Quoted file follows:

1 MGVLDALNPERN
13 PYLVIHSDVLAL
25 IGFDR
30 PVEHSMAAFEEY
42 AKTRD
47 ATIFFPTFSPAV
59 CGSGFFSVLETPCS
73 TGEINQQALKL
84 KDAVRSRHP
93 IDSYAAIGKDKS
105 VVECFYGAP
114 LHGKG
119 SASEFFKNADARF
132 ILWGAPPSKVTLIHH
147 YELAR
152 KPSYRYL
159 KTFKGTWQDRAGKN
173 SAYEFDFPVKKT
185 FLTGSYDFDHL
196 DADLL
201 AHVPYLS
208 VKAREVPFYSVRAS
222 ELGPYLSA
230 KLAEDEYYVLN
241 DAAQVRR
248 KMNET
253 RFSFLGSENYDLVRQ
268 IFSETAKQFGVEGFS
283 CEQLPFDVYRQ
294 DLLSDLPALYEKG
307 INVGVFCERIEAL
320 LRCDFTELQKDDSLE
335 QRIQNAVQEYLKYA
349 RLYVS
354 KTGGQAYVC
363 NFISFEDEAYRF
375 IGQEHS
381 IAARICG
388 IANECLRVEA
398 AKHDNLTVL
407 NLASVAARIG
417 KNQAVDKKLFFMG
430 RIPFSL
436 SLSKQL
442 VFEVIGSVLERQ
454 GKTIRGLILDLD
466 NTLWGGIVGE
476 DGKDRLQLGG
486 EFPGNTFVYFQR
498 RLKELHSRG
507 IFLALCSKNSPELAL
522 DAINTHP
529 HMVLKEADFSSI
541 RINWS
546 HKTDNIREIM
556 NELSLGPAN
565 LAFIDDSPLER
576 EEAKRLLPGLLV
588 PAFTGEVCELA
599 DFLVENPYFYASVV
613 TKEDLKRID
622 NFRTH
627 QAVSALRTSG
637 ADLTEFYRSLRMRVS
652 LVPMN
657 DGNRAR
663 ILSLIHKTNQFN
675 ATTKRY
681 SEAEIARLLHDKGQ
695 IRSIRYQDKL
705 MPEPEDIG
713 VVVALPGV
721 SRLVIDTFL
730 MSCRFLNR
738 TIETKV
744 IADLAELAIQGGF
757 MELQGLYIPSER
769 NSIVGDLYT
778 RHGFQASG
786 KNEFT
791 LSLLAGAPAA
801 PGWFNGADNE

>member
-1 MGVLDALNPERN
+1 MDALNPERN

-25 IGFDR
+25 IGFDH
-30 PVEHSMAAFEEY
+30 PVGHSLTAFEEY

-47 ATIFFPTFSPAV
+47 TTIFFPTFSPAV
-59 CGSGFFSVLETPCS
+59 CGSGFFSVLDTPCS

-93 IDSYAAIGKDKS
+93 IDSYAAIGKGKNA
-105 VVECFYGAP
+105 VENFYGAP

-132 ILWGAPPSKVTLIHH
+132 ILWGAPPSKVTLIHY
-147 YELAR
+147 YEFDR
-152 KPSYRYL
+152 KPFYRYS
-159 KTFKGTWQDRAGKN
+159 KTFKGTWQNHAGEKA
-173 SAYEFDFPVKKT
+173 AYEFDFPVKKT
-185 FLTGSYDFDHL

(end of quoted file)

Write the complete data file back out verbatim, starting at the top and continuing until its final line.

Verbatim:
1 MGVLDALNPERN
13 PYLVIHSDVLAL
25 IGFDR
30 PVEHSMAAFEEY
42 AKTRD
47 ATIFFPTFSPAV
59 CGSGFFSVLETPCS
73 TGEINQQALKL
84 KDAVRSRHP
93 IDSYAAIGKDKS
105 VVECFYGAP
114 LHGKG
119 SASEFFKNADARF
132 ILWGAPPSKVTLIHH
147 YELAR
152 KPSYRYL
159 KTFKGTWQDRAGKN
173 SAYEFDFPVKKT
185 FLTGSYDFDHL
196 DADLL
201 AHVPYLS
208 VKAREVPFYSVRAS
222 ELGPYLSA
230 KLAEDEYYVLN
241 DAAQVRR
248 KMNET
253 RFSFLGSENYDLVRQ
268 IFSETAKQFGVEGFS
283 CEQLPFDVYRQ
294 DLLSDLPALYEKG
307 INVGVFCERIEAL
320 LRCDFTELQKDDSLE
335 QRIQNAVQEYLKYA
349 RLYVS
354 KTGGQAYVC
363 NFISFEDEAYRF
375 IGQEHS
381 IAARICG
388 IANECLRVEA
398 AKHDNLTVL
407 NLASVAARIG
417 KNQAVDKKLFFMG
430 RIPFSL
436 SLSKQL
442 VFEVIGSVLERQ
454 GKTIRGLILDLD
466 NTLWGGIVGE
476 DGKDRLQLGG
486 EFPGNTFVYFQR
498 RLKELHSRG
507 IFLALCSKNSPELAL
522 DAINTHP
529 HMVLKEADFSSI
541 RINWS
546 HKTDNIREIM
556 NELSLGPAN
565 LAFIDDSPLER
576 EEAKRLLPGLLV
588 PAFTGEVCELA
599 DFLVENPYFYASVV
613 TKEDLKRID
622 NFRTH
627 QAVSALRTSG
637 ADLTEFYRSLRMRVS
652 LVPMN
657 DGNRAR
663 ILSLIHKTNQFN
675 ATTKRY
681 SEAEIARLLHDKGQ
695 IRSIRYQDKL
705 MPEPEDIG
713 VVVALPGV
721 SRLVIDTFL
730 MSCRFLNR
738 TIETKV
744 IADLAELAIQGGF
757 MELQGLYIPSER
769 NSIVGDLYT
778 RHGFQASG
786 KNEFT
791 LSLLAGAPAA
801 PGWFNGADNE

>member
-1 MGVLDALNPERN
+1 MDALNPERN

-25 IGFDR
+25 IGFDH
-30 PVEHSMAAFEEY
+30 PVGHSLTAFEEY

-47 ATIFFPTFSPAV
+47 TTIFFPTFSPAV
-59 CGSGFFSVLETPCS
+59 CGSGFFSVLDTPCS

-93 IDSYAAIGKDKS
+93 IDSYAAIGKGKNA
-105 VVECFYGAP
+105 VENFYGAP

-132 ILWGAPPSKVTLIHH
+132 ILWGAPPSKVTLIHY
-147 YELAR
+147 YEFDR
-152 KPSYRYL
+152 KPFYRYS
-159 KTFKGTWQDRAGKN
+159 KTFKGTWQNHAGEKA
-173 SAYEFDFPVKKT
+173 AYEFDFPVKKT
-185 FLTGSYDFDHL